Oral steroid effectively mutes cluster headache attacks

Pearl Toh
23 Dec 2020

Oral prednisone was effective in reducing the frequency of episodic cluster headache attacks in the short term, according to the PredCH* study. 

While preventive therapy such as verapamil has been shown to be effective, it has a delayed onset of action of 10–14 days. Therefore, international guidelines recommend initiating corticosteroids as short-term preventive treatment while waiting for long-term preventive drugs to take effect.

“[However,] treatment recommendations have been based mainly on expert opinion and specialists’ treatment habits,” the researchers noted. “[Also,] the absence of a standardized dosage regimen, continued discussion about its uncertain clinical benefits, and potential side effects result in limited use.”

“[This study] now provides strong and long-awaited evidence supporting the use of oral steroids as a transitional treatment option,” wrote Dr Anne Ducros from the University of Montpelier, France, in an accompanying commentary. [Lancet Neurol 2020;doi:10.1016/S1474-4422(20)30402-6]

In the double-blind multicentre trial, 116 patients with episodic cluster headaches were randomized 1:1 to receive oral prednisone or a matching placebo. Prednisone was initially given at 100 mg for the first 5 days, and tapering by 20 mg every 3 days thereafter (total exposure of 17 days). All patients were also treated with oral verapamil for long-term prevention, starting from 40 mg, which was then titrated up to 120 mg thrice daily. [Lancet Neurol 2020;doi:10.1016/S1474-4422(20)30363-X]

Within the first week of treatment, the prednisone group had significantly reduced cluster headache attacks than the placebo group (mean, 7.1 vs 9.5 episodes; p=0.002).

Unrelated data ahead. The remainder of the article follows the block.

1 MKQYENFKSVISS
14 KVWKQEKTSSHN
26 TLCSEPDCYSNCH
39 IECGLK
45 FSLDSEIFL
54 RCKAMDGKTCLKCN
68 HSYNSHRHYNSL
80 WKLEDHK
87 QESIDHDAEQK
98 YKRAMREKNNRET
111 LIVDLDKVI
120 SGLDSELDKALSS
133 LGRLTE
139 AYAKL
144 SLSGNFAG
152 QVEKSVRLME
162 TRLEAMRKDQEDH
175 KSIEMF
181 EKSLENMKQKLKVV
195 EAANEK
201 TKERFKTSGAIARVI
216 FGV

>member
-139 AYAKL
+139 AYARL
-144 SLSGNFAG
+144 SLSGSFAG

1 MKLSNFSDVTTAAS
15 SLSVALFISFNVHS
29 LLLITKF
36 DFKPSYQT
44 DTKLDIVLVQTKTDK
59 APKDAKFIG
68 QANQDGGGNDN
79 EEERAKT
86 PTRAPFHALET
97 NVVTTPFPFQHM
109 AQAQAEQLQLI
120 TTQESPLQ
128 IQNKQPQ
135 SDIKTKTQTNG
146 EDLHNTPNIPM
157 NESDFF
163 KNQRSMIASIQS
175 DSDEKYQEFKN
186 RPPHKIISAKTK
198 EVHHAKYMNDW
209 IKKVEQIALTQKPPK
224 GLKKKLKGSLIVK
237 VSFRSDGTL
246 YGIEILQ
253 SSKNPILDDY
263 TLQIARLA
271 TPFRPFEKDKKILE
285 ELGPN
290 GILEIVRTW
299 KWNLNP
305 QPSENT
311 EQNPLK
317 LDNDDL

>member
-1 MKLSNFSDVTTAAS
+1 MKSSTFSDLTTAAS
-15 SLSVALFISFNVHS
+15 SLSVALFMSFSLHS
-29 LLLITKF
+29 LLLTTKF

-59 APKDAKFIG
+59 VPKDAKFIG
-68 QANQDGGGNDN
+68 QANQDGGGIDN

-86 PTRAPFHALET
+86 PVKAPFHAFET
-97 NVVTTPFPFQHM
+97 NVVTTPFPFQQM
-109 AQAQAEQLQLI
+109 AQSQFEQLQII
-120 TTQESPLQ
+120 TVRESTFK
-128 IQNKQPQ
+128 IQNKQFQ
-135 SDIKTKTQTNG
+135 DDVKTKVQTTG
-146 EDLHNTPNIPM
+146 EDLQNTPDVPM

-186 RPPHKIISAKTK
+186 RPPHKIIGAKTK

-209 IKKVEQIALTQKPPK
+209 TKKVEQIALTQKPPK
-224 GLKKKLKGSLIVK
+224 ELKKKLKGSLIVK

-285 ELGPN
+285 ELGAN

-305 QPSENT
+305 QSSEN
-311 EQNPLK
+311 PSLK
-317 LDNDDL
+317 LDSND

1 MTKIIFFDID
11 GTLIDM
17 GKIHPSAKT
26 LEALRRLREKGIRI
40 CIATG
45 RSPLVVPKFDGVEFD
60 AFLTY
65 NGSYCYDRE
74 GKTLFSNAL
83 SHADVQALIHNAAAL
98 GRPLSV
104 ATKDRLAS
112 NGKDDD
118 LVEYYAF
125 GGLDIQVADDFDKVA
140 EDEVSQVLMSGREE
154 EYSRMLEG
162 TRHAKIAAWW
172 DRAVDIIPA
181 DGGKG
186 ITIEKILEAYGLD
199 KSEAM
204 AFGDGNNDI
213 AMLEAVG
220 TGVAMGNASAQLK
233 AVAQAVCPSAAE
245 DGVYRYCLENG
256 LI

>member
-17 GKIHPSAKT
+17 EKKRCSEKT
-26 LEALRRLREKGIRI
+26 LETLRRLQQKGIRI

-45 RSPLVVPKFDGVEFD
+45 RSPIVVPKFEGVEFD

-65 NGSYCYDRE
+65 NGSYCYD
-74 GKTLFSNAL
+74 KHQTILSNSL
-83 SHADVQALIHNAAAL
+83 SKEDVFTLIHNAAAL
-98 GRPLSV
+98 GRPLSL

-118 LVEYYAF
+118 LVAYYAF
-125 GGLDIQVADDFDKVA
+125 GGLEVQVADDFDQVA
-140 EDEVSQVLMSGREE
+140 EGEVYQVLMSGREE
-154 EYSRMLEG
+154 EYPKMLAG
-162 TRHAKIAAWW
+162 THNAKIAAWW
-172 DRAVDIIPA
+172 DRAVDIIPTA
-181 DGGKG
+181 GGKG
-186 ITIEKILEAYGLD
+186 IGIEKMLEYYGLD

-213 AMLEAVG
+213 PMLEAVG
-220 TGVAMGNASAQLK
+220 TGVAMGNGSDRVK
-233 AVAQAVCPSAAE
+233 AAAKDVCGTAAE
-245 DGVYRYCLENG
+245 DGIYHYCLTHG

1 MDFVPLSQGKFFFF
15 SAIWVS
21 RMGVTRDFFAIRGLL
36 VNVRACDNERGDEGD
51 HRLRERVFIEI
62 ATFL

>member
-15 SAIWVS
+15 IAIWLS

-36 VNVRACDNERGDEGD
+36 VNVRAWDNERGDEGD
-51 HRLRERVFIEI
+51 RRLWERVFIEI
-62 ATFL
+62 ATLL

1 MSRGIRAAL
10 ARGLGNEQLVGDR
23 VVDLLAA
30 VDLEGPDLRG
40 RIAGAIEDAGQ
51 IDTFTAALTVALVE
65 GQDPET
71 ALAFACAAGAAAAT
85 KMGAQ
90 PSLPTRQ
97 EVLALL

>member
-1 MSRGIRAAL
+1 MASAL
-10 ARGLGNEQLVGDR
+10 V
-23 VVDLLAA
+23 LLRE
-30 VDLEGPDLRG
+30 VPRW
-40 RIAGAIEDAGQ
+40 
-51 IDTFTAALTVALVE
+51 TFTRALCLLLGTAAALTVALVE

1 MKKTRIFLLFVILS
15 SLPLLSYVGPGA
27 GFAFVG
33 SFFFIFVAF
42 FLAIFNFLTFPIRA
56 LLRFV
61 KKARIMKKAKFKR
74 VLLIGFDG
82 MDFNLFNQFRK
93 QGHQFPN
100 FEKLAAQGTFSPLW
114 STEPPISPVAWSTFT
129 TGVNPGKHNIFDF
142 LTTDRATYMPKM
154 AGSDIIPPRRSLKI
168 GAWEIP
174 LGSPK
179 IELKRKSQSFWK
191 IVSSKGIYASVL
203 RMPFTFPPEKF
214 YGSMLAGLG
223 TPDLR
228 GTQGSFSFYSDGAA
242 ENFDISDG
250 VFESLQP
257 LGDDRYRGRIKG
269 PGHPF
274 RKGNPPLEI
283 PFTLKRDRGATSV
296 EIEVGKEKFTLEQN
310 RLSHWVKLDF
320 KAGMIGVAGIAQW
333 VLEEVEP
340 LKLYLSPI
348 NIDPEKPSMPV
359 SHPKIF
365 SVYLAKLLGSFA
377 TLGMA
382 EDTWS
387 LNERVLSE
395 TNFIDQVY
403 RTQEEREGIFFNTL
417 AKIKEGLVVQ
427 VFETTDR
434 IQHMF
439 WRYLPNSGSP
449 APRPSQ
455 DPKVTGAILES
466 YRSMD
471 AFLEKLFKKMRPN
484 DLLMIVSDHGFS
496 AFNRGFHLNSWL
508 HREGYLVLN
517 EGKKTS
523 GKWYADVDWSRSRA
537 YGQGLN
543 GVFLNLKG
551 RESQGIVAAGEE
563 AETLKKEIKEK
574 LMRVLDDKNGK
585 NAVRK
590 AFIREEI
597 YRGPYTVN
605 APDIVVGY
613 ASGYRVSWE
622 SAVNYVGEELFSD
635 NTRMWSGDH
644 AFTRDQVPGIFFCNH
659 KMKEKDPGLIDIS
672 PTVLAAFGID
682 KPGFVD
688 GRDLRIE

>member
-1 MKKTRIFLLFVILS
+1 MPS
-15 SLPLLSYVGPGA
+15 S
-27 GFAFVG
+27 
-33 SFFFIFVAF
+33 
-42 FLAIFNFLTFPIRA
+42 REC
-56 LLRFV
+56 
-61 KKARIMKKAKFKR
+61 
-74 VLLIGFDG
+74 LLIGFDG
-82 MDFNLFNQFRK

Moreover, cluster headache attacks had completely stopped within the first week in 35 percent of patients treated with prednisone compared with 7 percent in the placebo group (p=0.0006).

There were also significantly more prednisone-treated patients who reported ≥50 percent reduction in attack frequency compared with the placebo group within the first week (49 percent vs 15 percent; p=0.0001), which was sustained through 28 days (71 percent vs 45 percent; p=0.011).

In terms of safety, adverse events (AEs) occurred at similar rates in both treatment groups, at 71 percent each, with nausea, dizziness, and headache being the most common. Two serious AEs were reported — inguinal hernia and severe worsening of cluster headache — both of which occurred in the placebo group.        

“Our findings suggest that patients with episodic cluster headache without any concurrent health issues could receive prednisone treatment for each new cluster headache episode along with the initiation of preventive treatment for the longer term,” said the researchers.

 Important step forward

Compared with previous randomized trials which have shown the efficacy of suboccipital steroid injections as transitional therapy for cluster headache, the oral protocol in the current study provides a more convenient option, Ducros pointed out.

Meanwhile, the current study also raises more questions for further research, such as the optimum dose of oral steroids required to relieve a bout of headache attack, comparative efficacy vs occipital steroid injections, the optimum verapamil regimen to be used in combination, and risk of long-term cortico-resistance.

“Despite these outstanding issues, the results of the study … provide an important step forward for patients with cluster headache, for whom safe and effective transitional therapies are much needed,” she commented.

“Future research should investigate which long-term preventive medications prednisone could be combined with for maximum benefit,” the researchers suggested.

 

*PredCH: Prednisone in cluster headache

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